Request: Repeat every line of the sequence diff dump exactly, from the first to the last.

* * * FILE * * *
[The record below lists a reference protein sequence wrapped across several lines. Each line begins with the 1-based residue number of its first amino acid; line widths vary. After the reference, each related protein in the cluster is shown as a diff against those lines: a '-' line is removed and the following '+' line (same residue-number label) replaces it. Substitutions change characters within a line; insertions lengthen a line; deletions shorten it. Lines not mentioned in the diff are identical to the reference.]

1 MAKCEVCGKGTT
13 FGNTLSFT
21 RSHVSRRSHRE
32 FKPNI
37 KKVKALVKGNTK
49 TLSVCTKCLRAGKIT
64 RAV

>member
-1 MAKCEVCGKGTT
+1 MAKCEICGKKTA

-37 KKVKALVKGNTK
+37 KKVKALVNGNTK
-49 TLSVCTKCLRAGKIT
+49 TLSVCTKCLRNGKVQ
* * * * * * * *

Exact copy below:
[The record below lists a reference protein sequence wrapped across several lines. Each line begins with the 1-based residue number of its first amino acid; line widths vary. After the reference, each related protein in the cluster is shown as a diff against those lines: a '-' line is removed and the following '+' line (same residue-number label) replaces it. Substitutions change characters within a line; insertions lengthen a line; deletions shorten it. Lines not mentioned in the diff are identical to the reference.]

1 MAKCEVCGKGTT
13 FGNTLSFT
21 RSHVSRRSHRE
32 FKPNI
37 KKVKALVKGNTK
49 TLSVCTKCLRAGKIT
64 RAV

>member
-1 MAKCEVCGKGTT
+1 MAKCEICGKKTA

-37 KKVKALVKGNTK
+37 KKVKALVNGNTK
-49 TLSVCTKCLRAGKIT
+49 TLSVCTKCLRNGKVQ